I'm using a scanner which passes subtraction attack traffic such as (1-1), (3-2), (5-2), etc. There are no break or continuation characters such as semicolons or &&, nor is there a comparison using an equals sign or similar (and not function call). These are submitted using POST as part of a form. Is this possible?
It's important to remember that a scanner's job isn't to exploit a vulnerability - it is to find a potential vulnerability. Imagine code like:
sql_query("SELECT * FROM `table` WHERE id=" + request.get('id'));
This code is vulnerable to SQL injection. You could imagine doing your typical fancy SQLi payload which joins some tables from the
information_schema database, tries to figure out column names and add them into the response, etc...
The problem with that course of action as a first step is that a complicated injection payload may get blocked by a WAF or similar technology. As a result, you may end up moving on without realizing that there is an actual vulnerability there. Also, getting reliable output back out can be quite tricky and application dependent, and often beyond the "smarts" of an automated scanner.
(5-3) is a pretty simple payload comprised only of standard ASCII characters, has a high chance of bypassing a generic off-the-shelf WAF, and likely gives simple output that a scanner can easily understand. Consider the results of three requests:
This is boolean based SQL injection. Which, to boil it down, means that the goal is to get a simple and easy-to-understand
false out of the application. Especially since most systems will return a 404 for a non-existent page, it's quite easy for the scanner to try to detect the success condition. That last result becomes especially interesting when the scanner compares the full response body of #1 and #3, and discovers that they are identical. The scanner can now report with high confidence that there is an SQLi vulnerability on the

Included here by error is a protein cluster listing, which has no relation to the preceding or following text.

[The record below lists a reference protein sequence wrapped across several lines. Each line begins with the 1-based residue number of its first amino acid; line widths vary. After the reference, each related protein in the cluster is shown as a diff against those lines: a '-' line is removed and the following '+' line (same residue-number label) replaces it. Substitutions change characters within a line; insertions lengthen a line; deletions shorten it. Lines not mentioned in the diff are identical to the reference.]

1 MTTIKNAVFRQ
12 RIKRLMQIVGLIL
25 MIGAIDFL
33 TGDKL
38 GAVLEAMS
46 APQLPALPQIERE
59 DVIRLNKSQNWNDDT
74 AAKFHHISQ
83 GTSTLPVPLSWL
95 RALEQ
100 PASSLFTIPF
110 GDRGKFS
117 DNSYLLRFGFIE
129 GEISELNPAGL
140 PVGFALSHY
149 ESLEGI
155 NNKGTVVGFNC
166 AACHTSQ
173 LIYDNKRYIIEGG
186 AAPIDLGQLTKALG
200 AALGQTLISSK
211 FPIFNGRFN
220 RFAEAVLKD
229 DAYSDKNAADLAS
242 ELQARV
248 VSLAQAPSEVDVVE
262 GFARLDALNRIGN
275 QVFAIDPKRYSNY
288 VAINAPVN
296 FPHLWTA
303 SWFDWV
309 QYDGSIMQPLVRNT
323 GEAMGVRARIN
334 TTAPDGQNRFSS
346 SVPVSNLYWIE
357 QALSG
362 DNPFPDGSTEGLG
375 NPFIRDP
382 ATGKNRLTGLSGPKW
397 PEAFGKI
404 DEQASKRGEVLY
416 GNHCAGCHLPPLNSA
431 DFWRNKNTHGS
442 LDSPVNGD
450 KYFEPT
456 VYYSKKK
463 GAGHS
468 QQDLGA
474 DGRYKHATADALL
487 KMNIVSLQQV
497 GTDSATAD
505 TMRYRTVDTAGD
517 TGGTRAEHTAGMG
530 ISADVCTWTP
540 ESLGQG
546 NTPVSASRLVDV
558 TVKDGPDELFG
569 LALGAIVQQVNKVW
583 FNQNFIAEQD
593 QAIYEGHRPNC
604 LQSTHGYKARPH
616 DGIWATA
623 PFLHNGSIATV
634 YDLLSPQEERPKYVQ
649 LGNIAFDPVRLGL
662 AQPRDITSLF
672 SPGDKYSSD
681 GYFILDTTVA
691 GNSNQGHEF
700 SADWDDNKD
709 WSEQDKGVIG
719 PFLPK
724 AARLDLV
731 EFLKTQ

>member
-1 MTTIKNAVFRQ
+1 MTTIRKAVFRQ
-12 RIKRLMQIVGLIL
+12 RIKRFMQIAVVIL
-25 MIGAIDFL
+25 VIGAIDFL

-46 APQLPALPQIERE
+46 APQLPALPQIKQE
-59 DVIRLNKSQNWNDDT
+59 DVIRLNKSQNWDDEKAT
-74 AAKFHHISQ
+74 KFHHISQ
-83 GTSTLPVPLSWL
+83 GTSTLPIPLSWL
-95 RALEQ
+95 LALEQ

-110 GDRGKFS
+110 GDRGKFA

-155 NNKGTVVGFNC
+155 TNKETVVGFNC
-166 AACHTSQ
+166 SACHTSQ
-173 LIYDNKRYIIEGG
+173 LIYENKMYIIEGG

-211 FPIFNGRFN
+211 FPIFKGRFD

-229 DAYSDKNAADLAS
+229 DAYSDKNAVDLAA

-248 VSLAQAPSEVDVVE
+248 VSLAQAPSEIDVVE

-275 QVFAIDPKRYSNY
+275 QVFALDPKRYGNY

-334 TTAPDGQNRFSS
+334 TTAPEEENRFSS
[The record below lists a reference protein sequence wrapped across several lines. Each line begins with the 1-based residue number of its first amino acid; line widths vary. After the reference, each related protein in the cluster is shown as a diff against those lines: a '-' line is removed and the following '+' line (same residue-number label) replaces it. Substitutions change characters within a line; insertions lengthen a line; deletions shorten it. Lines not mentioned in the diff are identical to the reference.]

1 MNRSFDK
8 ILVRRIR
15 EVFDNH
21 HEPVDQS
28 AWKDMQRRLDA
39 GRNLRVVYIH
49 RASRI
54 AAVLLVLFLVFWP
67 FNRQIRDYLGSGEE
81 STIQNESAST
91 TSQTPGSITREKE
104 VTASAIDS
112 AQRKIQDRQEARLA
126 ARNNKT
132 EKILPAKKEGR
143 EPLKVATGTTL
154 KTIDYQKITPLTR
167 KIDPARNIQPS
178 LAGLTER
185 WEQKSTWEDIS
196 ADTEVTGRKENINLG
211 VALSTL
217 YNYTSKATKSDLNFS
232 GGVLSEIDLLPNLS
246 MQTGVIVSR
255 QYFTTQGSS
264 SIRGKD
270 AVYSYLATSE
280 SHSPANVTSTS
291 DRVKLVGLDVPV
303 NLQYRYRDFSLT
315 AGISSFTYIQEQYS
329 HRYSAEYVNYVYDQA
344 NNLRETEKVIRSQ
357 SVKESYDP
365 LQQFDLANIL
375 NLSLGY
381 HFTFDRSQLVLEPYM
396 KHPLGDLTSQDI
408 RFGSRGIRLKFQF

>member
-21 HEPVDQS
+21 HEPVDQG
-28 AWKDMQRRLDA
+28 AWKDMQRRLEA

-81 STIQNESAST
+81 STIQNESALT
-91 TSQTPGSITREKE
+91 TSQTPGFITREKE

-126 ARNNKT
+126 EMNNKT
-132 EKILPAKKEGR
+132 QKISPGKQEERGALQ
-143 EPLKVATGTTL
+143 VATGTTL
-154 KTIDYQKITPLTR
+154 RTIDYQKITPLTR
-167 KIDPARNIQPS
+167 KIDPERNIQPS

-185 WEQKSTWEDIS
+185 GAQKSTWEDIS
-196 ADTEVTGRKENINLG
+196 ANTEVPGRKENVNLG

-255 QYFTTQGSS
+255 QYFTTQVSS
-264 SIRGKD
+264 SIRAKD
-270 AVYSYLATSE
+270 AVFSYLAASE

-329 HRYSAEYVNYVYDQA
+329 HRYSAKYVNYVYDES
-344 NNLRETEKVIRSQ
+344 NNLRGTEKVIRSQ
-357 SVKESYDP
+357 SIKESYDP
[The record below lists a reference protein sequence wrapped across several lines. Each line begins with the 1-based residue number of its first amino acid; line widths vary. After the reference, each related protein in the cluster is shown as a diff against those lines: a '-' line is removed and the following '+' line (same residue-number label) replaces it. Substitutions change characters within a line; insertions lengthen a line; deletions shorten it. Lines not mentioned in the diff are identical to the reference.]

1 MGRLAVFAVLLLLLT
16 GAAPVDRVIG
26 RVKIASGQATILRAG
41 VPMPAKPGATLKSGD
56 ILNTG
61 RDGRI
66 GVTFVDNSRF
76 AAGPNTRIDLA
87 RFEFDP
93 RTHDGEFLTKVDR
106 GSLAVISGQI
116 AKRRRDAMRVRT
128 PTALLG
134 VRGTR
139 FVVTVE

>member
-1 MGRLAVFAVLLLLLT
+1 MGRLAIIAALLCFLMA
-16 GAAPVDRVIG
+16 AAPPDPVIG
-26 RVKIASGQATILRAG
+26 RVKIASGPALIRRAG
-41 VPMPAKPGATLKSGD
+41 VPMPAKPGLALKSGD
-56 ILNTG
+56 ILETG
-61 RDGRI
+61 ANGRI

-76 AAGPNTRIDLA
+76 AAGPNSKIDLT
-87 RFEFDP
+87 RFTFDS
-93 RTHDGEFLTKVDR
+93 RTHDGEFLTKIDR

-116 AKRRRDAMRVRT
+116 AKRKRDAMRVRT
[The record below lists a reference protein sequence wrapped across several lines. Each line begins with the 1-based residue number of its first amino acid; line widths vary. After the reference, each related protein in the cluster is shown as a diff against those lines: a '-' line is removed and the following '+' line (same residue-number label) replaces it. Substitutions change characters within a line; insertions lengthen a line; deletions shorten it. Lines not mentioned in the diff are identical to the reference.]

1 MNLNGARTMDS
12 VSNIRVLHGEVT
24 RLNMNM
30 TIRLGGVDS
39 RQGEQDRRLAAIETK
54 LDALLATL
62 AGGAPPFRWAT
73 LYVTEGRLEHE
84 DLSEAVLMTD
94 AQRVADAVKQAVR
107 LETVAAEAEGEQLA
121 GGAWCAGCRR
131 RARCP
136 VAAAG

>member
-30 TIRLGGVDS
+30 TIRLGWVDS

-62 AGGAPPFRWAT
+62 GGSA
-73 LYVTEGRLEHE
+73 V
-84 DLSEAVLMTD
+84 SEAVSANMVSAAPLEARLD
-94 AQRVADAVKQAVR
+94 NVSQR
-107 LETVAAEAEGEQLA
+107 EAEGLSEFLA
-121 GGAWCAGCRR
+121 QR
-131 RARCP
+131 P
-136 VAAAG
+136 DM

id parameter of the
In contrast, if there was not an SQLi vulnerability, then
(5-3) would most likely be treated as a string, the underlying SQL query (
id='(5-3)') won't match anything, and
https://example.com/widget?id=(5-3) will return a 404.
Of course, this injection payload is very useless and won't help with an actual exploit, but as one of many possible tools to try to find vulnerabilities with a minimum of false negatives, it can be useful. The scanner might then follow up with more complicated payloads. If those get rejected then you can move on to the more fun task of trying to put together a WAF bypass.